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SB-57 New Rules: No-Fault Divorce, Reconciliation, and Waiting Periods

Posted on in Divorce

DuPage County divorce attorneys, no fault divorceNew changes to the Illinois Marriage and Dissolution of Marriage Act will go into effect in January 2016. The Act establishes rules for marriage, separation, divorce, custody, and child support in Illinois. Changes in the marriage act will update the grounds for divorce, eliminate reconciliation requirements and reduce the period of time a divorcing couple is required to wait before seeking a divorce.

Couples are Limited to No-Fault Divorce

Senate Bill 57 will eliminate fault-based divorce. Couples seeking to divorce will no longer need grounds for filing for divorce. Currently, a couple may file for a divorce on accusatory grounds. The grounds for divorce include:

  • Impotence/infertility;
  • Desertion/willful absence;
  • Bigamy;
  • Drug or alcohol addiction;
  • Physical abuse;
  • Mental cruelty;
  • Criminal conviction; or
  • Transmission of an STD.

Once changes to the marriage act are implemented, these grounds will be irrelevant and a no-fault divorce will be the only option available in Illinois. Therefore, a couple will be able to divorce without making a specific accusation against their spouse. 

Reconciliation No Longer Required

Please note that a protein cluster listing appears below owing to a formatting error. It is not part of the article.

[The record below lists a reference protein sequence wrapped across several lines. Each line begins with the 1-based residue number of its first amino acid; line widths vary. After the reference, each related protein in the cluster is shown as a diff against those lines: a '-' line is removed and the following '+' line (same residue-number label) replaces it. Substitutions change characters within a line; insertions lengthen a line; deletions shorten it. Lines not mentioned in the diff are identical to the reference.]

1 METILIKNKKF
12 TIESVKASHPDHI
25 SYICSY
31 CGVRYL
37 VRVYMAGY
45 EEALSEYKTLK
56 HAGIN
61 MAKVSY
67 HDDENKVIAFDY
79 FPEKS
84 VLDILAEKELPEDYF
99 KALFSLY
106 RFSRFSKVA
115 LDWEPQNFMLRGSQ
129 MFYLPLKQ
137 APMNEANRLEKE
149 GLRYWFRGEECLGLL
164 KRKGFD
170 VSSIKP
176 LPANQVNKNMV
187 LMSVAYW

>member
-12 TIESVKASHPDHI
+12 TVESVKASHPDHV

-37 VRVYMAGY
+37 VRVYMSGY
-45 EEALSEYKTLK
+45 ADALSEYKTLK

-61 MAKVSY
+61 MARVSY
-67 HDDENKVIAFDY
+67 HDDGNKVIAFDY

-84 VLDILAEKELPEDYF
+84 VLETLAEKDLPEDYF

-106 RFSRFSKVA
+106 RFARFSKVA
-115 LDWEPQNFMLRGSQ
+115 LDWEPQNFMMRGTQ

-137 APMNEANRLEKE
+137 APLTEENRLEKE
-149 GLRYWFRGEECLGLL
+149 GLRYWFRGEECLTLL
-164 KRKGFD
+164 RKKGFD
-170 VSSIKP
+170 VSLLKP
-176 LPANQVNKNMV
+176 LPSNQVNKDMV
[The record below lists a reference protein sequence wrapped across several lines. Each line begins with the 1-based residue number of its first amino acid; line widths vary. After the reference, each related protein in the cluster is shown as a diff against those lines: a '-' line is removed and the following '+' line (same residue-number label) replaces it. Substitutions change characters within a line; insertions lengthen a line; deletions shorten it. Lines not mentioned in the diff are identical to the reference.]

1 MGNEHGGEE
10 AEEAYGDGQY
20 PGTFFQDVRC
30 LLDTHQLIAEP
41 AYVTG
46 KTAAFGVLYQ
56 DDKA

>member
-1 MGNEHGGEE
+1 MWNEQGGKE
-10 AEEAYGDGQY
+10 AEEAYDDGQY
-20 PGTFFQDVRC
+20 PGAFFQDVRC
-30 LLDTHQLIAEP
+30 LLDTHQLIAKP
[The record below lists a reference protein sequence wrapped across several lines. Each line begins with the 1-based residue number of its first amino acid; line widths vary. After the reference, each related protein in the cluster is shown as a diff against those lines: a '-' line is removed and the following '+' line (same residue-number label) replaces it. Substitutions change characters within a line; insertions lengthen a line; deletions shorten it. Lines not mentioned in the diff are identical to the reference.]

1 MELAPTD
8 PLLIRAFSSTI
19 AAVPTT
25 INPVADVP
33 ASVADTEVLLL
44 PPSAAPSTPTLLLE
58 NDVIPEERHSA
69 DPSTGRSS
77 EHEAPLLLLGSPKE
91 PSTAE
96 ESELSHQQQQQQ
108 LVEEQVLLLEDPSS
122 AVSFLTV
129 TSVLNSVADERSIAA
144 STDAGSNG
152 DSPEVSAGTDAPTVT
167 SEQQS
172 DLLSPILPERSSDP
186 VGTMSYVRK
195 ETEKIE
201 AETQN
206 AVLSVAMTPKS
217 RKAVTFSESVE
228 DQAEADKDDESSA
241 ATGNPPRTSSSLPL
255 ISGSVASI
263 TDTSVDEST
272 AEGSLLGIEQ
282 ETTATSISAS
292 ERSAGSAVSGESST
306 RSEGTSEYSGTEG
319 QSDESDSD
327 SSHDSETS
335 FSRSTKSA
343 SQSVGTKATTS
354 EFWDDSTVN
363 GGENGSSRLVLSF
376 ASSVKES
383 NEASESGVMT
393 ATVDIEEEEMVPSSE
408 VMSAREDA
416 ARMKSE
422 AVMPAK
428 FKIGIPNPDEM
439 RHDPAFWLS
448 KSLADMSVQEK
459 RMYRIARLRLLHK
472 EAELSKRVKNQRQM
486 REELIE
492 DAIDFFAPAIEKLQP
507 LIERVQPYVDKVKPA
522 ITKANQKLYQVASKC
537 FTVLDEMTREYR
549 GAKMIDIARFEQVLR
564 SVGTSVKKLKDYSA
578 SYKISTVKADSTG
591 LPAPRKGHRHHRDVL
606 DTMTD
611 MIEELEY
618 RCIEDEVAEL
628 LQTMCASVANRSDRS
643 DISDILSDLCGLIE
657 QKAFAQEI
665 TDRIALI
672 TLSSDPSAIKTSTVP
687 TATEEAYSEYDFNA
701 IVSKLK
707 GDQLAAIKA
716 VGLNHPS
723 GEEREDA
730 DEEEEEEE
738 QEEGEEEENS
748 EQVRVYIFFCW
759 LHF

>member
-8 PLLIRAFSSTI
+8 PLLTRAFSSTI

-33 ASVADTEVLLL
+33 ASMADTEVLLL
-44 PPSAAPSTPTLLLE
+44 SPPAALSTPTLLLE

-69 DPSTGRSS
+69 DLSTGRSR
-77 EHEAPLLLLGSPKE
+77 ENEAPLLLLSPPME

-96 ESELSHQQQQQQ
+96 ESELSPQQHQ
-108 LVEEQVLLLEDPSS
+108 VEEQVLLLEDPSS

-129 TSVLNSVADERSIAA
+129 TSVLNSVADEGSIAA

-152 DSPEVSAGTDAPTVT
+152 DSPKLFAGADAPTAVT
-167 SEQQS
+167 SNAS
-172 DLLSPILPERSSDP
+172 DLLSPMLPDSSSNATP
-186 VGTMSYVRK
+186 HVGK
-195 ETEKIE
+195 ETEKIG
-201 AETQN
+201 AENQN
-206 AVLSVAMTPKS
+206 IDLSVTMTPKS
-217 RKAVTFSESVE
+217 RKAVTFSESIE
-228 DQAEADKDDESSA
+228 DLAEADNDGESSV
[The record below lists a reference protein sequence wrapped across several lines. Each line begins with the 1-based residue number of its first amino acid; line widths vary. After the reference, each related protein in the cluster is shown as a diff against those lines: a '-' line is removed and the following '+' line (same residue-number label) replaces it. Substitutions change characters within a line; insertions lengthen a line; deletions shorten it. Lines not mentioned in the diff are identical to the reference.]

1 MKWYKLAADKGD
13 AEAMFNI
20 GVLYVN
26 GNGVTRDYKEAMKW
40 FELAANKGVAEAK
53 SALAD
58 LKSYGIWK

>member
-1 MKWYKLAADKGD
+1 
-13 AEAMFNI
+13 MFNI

Currently, the law requires a divorcing couple to prove they were living separate for at least two years, experienced irreconcilable differences, and that efforts at reconciliation have failed. Starting next year, couples will be able to seek a divorce by demonstrating that there was an “irretrievable breakdown” of the marriage caused by irreconcilable differences. A couple will also need to demonstrate to that reconciliation attempts failed or attempts to reconcile would be impracticable. If a couple can demonstrate either fact to the court, they may be granted a divorce.

The Waiting Period is Reduced

Under current law, when a spouse files for divorce based on irreconcilable differences, the couple must live apart for two years before finalizing the divorce. Under the new rule, the required period a couple must be separated has been lowered for contested divorces and completely eliminated for uncontested divorces. Divorcing couples will no longer need to live apart in order to obtain a no-fault divorce. In fact, parties who have lived separately will be able to use that separation period to prove irreconcilable differences. This new change will make it easier for divorcing couples to meet the law’s requirements and obtain a divorce.

Contact an Attorney

If you are considering a divorce and have questions regarding how the new waiting periods, reconciliation, and no-fault rules may impact your divorce, please contact the DuPage County divorce attorneys at Davi Law Group, LLC. We understand these new changes and can help you understand how they will affect your divorce. Please contact us today to schedule an appointment to discuss your case.



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